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The story of 100 6th St.: Part 1

This two-part column describes the life of one fascinating building in Ashland’s Railroad District, with glimpses into some lives that have intersected that building.

Ashland’s First Catholic Church — In 1889, a Catholic church opened in Ashland, the sixth church building in town. It was in the Railroad District at the corner of 6th and C streets. According to the Ashland Tidings of Aug. 23, 1889, “There will be services in the new Catholic Church in Ashland next Sunday at 10 a.m., Rev. Father Noel officiating.” The church opened with a membership of about 97 men, women and children.

Because the Catholic priest in Jacksonville had to serve all of Southern Oregon, masses at the new Ashland church were few and far between — only seven in the first full year of the church building. Ashland Catholics finally got their own priest in 1899.

The congregation grew through the decades and a new, larger Catholic church was built on Hillview Drive in 1959. The historic steeple bell and Stations of the Cross from the 6th Street church building moved to the new church along with the congregation.

Pentecostal Church — The 6th Street church building got new life in 1963, when the Family Life Bible Church purchased it. Though the congregation was small, a neighbor across the street enjoyed hearing, while sitting in her yard, their rousing Pentecostal singing each time a church revival meeting was held.

The Pentecostal church moved out in early 2014. After being filled with worshipers for 120 years, the sad little church building now sat empty.

Horror movie location — Then for two days during August 2014, it was suddenly filled with people filming suspenseful, bloody scenes for a horror/thriller independent movie. How did the old church become a film location?

Director and producer Brad Douglas needed a church scene for his movie “Besetment.” He couldn’t find the right location in Bend or in the tiny Central Oregon town of Mitchell, the two places where he was filming. Virginia Carol Hudson, the wigmaster for the film, told him “There’s an empty church across the street from my house. That is your location, right there.” It turned out to be the empty church at 100 6th St., in Ashland.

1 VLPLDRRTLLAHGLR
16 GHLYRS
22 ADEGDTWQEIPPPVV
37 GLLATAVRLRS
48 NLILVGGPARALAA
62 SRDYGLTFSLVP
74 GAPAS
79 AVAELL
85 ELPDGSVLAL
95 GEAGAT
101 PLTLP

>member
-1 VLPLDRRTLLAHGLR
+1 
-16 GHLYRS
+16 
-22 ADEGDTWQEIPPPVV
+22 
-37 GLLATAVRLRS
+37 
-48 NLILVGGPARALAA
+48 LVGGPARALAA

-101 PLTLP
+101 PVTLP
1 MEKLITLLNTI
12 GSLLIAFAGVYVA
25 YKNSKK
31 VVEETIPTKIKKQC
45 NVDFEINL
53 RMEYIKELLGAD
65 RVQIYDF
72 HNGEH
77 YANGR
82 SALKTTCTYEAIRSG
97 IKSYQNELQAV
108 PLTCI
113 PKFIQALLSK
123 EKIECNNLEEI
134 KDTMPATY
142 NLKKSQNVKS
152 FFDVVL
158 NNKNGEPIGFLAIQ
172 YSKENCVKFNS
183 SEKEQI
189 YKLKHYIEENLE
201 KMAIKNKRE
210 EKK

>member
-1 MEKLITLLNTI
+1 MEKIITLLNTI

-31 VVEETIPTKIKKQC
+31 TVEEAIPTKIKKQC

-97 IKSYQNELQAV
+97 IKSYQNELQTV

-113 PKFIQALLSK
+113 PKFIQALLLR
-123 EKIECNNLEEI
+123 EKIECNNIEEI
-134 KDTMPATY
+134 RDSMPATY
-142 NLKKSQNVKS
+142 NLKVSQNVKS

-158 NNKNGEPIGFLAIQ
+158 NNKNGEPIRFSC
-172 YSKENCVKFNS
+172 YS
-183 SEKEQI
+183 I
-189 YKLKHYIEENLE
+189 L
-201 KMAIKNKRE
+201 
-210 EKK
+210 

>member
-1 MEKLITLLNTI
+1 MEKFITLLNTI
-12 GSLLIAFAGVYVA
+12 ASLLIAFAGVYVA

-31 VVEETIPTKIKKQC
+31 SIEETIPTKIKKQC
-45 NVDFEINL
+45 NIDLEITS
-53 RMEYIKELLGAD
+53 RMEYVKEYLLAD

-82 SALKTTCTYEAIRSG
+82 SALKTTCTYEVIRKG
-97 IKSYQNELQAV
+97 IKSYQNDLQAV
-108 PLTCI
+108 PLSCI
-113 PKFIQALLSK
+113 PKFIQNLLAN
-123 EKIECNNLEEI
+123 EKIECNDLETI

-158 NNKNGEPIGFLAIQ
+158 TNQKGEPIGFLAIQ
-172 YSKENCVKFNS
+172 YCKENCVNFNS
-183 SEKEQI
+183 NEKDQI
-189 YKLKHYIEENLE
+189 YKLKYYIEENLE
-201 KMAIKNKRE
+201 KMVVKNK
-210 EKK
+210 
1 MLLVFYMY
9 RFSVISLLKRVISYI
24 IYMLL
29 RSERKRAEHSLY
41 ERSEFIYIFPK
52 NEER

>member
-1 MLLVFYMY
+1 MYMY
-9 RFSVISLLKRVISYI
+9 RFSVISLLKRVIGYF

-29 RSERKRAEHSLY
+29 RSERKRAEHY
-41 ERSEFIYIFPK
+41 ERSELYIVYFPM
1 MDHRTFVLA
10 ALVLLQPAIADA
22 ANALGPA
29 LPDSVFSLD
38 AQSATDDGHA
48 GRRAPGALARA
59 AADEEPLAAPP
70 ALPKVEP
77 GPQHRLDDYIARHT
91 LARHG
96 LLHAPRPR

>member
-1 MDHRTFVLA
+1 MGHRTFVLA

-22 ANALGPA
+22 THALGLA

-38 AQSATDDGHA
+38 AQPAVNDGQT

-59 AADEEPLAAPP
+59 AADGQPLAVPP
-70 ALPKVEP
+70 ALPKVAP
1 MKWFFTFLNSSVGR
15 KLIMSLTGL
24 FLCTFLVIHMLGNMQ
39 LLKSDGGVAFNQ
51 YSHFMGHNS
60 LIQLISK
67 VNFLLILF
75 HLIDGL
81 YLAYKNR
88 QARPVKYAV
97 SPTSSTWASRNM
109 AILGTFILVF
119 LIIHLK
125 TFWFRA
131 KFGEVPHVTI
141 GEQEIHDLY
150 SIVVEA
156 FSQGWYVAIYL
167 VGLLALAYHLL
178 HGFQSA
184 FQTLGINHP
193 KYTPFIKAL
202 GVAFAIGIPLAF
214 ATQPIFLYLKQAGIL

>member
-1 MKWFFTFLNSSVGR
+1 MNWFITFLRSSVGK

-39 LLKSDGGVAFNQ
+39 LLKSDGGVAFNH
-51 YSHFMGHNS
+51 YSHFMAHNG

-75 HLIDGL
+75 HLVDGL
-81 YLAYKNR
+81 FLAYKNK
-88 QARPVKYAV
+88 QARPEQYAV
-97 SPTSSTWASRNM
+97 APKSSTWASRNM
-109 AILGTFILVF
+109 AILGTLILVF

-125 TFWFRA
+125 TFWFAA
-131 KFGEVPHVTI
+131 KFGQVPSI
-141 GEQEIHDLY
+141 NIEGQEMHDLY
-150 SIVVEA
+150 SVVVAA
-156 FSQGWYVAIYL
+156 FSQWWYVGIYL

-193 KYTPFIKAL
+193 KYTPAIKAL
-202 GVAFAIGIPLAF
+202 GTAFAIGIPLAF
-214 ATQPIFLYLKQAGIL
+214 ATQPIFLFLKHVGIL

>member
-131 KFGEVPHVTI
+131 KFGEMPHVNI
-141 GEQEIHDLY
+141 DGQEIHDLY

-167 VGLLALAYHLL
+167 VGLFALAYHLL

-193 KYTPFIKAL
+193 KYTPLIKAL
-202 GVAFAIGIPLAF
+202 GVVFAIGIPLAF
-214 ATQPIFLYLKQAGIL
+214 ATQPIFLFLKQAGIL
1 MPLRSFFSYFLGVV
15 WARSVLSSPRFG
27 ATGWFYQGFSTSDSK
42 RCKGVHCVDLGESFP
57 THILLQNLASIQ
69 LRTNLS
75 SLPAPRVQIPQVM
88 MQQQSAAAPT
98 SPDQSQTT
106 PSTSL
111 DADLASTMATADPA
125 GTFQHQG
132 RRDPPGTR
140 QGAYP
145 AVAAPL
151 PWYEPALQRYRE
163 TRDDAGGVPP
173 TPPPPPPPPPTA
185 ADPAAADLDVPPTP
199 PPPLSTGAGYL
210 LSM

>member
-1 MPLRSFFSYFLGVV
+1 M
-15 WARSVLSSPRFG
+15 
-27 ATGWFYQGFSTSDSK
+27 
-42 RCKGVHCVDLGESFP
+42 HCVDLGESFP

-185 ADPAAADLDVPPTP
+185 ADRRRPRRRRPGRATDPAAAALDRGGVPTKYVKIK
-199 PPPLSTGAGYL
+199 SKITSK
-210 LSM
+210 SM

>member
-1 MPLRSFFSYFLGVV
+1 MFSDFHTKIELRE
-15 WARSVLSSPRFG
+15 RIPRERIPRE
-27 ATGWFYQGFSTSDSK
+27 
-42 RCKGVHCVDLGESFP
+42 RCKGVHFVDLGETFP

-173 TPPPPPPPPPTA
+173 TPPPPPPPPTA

Actress Marlyn Mason — I interviewed local resident Marlyn Mason, one of the lead actors in “Besetment.” Born in 1940, Mason became a professional actor as a teenager. The website IMDb lists 113 television and movie acting credits in her career. One highlight was her opportunity to act — and sing — with Elvis Presley in his second-to-last film, “The Trouble with Girls.”

I asked Mason why she moved from Los Angeles to the Rogue Valley. She said that when she was in her early 50s, first her agent died and then her car died. Other agents she spoke with told her variations of the same story: “We don’t have work for an older actress.”

Depressed, she thought to herself: “dead agent, dead career.” Then she had a slightly more uplifting pep talk with herself. “If I’m going to be poor, I want to be poor where it’s beautiful.” As it turned out, a lifelong friend she had known since elementary school lived in Medford and offered Mason a place to rent.

She moved to Medford and found the beauty she was seeking, but she did not find a “dead career.” Quite the contrary, she is finding new career highlights. She recently won the Best Actress award at the Breckenridge Film Festival for her role in the feature-length movie “Senior Love Triangle.”

Mason feels blessed to find talented Southern Oregon directors to work with, such as Ray Nomoto Robison. She acted in his short film noir called “An Affair Remains,” which showed at the 2019 Ashland Independent Film Festival, and plans to make a follow-up with him.

Now, back to the empty church at 100 6th St. — and movie “blood.” I interviewed Virginia Carol Hudson, who was wigmaster and hair stylist for the movie. Hudson has had quite a career. For 18 years she worked as a principal wigmaker at the Oregon Shakespeare Festival. Now she divides her time between smaller theaters (she will work two shows during the Cabaret Theater’s 2020 season) and private clients of her Wigs by Design business.

According to Hudson, filming of “Besetment” left its mark in the house. A horror movie requires lots of (fake) blood to be spattered, right? So the floor got its share, which the filmmakers left when they left. Remember this when I describe the renovation process in Part 2.

The Catholic church on 6th Street was built in 1889. courtesy photo